Greg: We might add some additional formations or stances. The data structure would accept new formations pretty easily, but the user-interface to create such a formation would be a challenge. Changing combat at that root level can have really deep effects on the game balance though. Should you lose the fight because you brought the wrong unit, didn’t bring enough units, didn’t have enough upgrades, or put your guys in the wrong formation? At some point, you can’t even tell which of those decisions caused you to lose the fight, and then the game just ends up feeling a little random. I’m not sure most of our fans want to see say Pikemen beat Crossbows just because the former were in the perfect formation.
Do you have any plans to remove some of the limits on cards, such as forts and units?
Greg: No. The limits are there for a reason. I’ll put it this way – the Deathstar in Star Wars was a singular entity. Even though they (arguably lamely) eventually built another one, the Empire wasn’t going around constructing Deathstars in every solar system. The Deathstar was expensive and powerful and more interesting because it was rare. The decision of when to send a Fort and where to build it is a really interesting decision. That goes away if you know you can have lots of Forts and put them wherever you want. Strategy games often come down to how you allocate limited resources. If your resources aren’t limited, you aren’t allocating anything and aren’t making decisions. As it is, we talk about our games later and say things like “Man, I could have turned things around if Fort Ticonderoga hadn’t fallen to your Mortars by the river.” That just makes a more memorable story than “Man, I made 20 Forts in that game.” God Powers in Age of Mythology were likewise limited for the same reason.
I have to admit, I have a bad habit of losing my explorer, could you implementing a button or keyboard shortcut which takes you to
Greg: It’s already in there. Try the slash key.
(You could also try reading the manual Ben :- Ed)
Can you reveal any other details of what you plan to include in future patches?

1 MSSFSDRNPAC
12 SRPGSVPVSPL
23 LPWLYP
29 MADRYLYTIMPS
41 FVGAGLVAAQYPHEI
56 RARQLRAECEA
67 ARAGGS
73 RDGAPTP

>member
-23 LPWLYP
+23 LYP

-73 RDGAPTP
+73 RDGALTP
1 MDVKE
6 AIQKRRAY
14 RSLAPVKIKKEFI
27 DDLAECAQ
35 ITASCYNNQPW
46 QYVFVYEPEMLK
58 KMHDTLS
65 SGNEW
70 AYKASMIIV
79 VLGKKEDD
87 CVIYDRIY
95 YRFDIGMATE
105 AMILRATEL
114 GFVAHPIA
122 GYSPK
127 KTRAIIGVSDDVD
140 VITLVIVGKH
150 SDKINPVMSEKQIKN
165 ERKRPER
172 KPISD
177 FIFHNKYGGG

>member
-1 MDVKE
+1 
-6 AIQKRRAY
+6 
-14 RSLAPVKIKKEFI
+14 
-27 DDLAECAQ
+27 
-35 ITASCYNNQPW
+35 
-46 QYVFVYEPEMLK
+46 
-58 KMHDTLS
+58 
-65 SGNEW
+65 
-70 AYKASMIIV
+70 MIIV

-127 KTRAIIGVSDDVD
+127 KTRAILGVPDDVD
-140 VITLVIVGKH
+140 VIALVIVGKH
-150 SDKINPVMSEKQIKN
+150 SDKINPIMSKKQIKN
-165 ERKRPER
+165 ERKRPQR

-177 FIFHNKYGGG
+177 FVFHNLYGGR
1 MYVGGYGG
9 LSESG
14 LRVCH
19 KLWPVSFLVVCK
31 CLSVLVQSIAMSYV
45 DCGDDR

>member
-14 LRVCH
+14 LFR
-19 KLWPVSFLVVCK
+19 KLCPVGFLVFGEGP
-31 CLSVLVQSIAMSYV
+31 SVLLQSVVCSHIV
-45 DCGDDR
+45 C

Greg: We have a lot of plans for ESO. Basically almost everything that fans have suggested are things we want to add. We just couldn’t do it all for the initial release of the game. We want better chat support, better tournament support, more kudos you can earn by playing and winning. We want to make some balance changes. We’d like to release some additional random maps.
Are there any plans for an expansion pack?
Greg: Expansion? What expansion?
Assuming that Age of Empires IV gets made, what era or age would you personally find the most fun?
Greg: I’m not a huge fan of the modern war time period. I just don’t think it translates to Age style gameplay very well. “You’re France in 1939. You have 4 villagers. Send out 2 to hunt and 2 to chop wood. Now build a tank.” That just doesn’t make sense. Aircraft and long-ranged weapons like artillery and battleships would not work in the Age3 gameplay very well (though I think the Home City concept just might). I think we could do adapt to such different kinds of warfare, but it would be a very different game. I think there is a little bit of romance (for want of a better word) in 1800s combat, but when I think of WWII I think of mustard gas, concentration camps and concertina wire. That’s pretty far from the sunny world of AOE. Personally, I’d kind of like to do the ancient time period again with all that we’ve learned from our previous games, but we honestly haven’t started discussing it yet. Who knows? Someone might find a great way to do modern combat.